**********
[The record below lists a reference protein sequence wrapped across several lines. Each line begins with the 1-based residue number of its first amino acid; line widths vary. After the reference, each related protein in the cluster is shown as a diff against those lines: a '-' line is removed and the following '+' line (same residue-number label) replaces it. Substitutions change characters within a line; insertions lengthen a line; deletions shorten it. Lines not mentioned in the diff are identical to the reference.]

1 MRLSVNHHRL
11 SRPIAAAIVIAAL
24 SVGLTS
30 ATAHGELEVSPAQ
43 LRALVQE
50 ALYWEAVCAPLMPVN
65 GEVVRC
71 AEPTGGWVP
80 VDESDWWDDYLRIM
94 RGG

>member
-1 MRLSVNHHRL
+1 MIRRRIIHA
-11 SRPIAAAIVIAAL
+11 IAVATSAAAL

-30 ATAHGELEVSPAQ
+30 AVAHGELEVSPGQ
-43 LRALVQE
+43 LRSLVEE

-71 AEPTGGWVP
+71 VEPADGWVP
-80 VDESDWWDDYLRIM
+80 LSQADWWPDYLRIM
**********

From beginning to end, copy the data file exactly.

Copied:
[The record below lists a reference protein sequence wrapped across several lines. Each line begins with the 1-based residue number of its first amino acid; line widths vary. After the reference, each related protein in the cluster is shown as a diff against those lines: a '-' line is removed and the following '+' line (same residue-number label) replaces it. Substitutions change characters within a line; insertions lengthen a line; deletions shorten it. Lines not mentioned in the diff are identical to the reference.]

1 MRLSVNHHRL
11 SRPIAAAIVIAAL
24 SVGLTS
30 ATAHGELEVSPAQ
43 LRALVQE
50 ALYWEAVCAPLMPVN
65 GEVVRC
71 AEPTGGWVP
80 VDESDWWDDYLRIM
94 RGG

>member
-1 MRLSVNHHRL
+1 MIRRRIIHA
-11 SRPIAAAIVIAAL
+11 IAVATSAAAL

-30 ATAHGELEVSPAQ
+30 AVAHGELEVSPGQ
-43 LRALVQE
+43 LRSLVEE

-71 AEPTGGWVP
+71 VEPADGWVP
-80 VDESDWWDDYLRIM
+80 LSQADWWPDYLRIM